Nurses and midwives also at risk of losing penalty rates

The country’s largest union, the Australian Nursing and Midwifery Federation (ANMF) says new legal advice regarding the Fair Work Commission’s (FWC) recent decision on penalty rates confirms its fears that nurses and midwives working in some parts of the health and aged care sectors are also at risk of losing their penalty rates and entitlements.

The FWC has already recommended drastic cuts to Sunday and public holiday penalty rates in the retail, fast food and hospitality industries, but recent analysis by Maurice Blackburn on behalf of the ACTU, reveals that the decision could now “open the door on reducing penalty rates and loadings in other awards in the future.”

The legal findings state that “much of the reasoning relied upon in the penalty rates decision could be adopted when reviewing awards in other industries” including workers in “aged and health care (particularly non-essential care) and nursing, where it isn’t deemed to be in an ‘essential service’.”
ANMF Federal Secretary Lee Thomas said the findings were a clear warning that nurses, midwives and assistants in nurses, particularly those working in the low-paid aged care sector, were vulnerable to the loss of penalty rates.

“We’ve long been concerned that ANMF members working in so-called ‘non-essential’ services like aged care, would be next in line and now this legal advice confirms they are open to attack from the FWC,” Ms Thomas said.

“It would be absolutely devastating if they were to lose their entitlements for working on Sundays, public holidays and other unsociable hours away from their families, friends and loved ones, given that nurses and midwives rely on penalty rates for a fifth of their income.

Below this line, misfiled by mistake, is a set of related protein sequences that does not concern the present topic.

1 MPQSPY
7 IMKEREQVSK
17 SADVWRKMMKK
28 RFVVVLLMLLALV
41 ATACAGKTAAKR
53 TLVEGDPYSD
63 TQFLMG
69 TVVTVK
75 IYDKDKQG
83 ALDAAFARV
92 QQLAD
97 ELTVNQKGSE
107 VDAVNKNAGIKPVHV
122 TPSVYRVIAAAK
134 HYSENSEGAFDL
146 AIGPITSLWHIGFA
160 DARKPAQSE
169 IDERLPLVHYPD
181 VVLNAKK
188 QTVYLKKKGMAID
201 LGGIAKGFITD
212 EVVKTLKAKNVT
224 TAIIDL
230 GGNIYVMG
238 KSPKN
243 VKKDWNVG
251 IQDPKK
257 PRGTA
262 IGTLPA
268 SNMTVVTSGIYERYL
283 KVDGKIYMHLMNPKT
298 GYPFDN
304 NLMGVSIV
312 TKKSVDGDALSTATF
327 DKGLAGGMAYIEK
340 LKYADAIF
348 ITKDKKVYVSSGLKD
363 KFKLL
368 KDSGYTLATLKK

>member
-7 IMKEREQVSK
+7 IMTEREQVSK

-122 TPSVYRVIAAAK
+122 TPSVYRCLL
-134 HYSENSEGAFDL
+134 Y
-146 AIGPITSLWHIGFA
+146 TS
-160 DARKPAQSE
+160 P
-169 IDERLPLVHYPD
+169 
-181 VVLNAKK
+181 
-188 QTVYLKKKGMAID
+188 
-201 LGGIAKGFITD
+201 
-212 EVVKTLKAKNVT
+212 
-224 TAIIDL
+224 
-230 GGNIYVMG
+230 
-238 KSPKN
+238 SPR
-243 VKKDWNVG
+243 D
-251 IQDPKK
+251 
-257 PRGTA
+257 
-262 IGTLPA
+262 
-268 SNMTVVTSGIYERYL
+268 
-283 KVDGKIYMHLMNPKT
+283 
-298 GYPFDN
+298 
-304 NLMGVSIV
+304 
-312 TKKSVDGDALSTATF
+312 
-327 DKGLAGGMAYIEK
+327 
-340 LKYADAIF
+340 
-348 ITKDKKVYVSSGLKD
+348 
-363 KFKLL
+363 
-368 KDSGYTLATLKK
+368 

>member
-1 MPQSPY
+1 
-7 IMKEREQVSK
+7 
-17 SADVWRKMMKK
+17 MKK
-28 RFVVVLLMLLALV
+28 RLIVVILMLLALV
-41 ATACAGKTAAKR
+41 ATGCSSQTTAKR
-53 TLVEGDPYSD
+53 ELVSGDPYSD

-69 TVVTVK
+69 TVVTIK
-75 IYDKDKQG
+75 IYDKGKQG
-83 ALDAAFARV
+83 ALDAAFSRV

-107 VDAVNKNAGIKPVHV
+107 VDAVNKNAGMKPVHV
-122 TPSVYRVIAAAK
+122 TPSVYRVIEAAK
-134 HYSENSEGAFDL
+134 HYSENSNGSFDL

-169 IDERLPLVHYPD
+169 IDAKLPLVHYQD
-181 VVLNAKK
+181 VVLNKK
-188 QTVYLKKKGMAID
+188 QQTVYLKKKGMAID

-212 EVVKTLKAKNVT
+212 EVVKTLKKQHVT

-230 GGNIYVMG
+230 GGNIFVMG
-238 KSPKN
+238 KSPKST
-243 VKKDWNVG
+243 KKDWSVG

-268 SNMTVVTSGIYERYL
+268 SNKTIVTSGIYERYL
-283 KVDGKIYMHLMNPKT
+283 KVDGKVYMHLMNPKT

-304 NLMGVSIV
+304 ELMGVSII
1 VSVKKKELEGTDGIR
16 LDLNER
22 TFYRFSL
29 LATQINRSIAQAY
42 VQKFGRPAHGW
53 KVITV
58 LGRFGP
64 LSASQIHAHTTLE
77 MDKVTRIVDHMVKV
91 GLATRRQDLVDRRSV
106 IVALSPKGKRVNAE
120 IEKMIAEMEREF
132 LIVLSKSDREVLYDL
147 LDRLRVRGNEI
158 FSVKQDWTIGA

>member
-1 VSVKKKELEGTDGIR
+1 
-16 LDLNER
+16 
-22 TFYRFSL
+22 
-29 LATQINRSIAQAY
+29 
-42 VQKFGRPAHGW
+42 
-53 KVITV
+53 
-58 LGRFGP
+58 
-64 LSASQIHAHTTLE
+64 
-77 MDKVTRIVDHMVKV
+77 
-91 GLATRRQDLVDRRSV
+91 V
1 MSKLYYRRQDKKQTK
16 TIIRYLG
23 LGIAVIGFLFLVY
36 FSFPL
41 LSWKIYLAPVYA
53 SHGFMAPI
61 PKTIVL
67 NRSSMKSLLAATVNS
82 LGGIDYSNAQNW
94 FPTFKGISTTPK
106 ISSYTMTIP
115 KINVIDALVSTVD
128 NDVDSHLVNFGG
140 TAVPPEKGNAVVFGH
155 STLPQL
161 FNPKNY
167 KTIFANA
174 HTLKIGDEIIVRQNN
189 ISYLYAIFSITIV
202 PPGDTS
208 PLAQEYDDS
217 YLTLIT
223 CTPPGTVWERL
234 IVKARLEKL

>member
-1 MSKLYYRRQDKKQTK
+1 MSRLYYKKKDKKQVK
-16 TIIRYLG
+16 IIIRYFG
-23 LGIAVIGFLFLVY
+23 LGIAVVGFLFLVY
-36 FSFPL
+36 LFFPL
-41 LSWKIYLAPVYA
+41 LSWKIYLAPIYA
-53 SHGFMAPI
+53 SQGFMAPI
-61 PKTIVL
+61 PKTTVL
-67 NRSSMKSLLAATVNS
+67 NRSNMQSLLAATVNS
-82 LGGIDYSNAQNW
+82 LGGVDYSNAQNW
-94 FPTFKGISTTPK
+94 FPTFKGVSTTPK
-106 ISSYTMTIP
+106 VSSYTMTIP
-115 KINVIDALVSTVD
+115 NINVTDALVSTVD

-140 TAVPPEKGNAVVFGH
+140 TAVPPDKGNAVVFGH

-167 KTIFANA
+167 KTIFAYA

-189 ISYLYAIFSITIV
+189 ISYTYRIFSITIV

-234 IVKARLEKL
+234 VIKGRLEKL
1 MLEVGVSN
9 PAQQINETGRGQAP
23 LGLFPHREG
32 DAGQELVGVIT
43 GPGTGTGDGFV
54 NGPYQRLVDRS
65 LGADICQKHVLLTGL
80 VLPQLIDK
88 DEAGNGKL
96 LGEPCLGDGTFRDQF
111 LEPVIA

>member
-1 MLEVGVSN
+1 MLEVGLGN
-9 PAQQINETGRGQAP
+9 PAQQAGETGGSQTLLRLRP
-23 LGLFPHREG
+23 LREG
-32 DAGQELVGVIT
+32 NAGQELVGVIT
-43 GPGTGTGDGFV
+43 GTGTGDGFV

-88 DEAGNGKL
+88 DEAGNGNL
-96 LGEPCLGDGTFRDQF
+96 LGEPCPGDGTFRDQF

“As the ANMF has warned, it’s our members working in aged care and non-traditional health settings who are most at risk of cuts to penalty rates. Any cuts to their income would compound the disadvantage they already experience – the majority are women, they are lower paid, with less capacity to accumulate decent superannuation savings and in many cases they are about to suffer the loss of paid parental leave (PPL) entitlements.

“Our members believe that anyone who works unsociable hours to make a contribution to our society deserves to be compensated. And more than 80% of them have clearly told us they will abandon nursing and midwifery if they lose penalty rates which is why the Prime Minister must step-up and stop cuts to penalty rates before there’s an exodus from our professions.”

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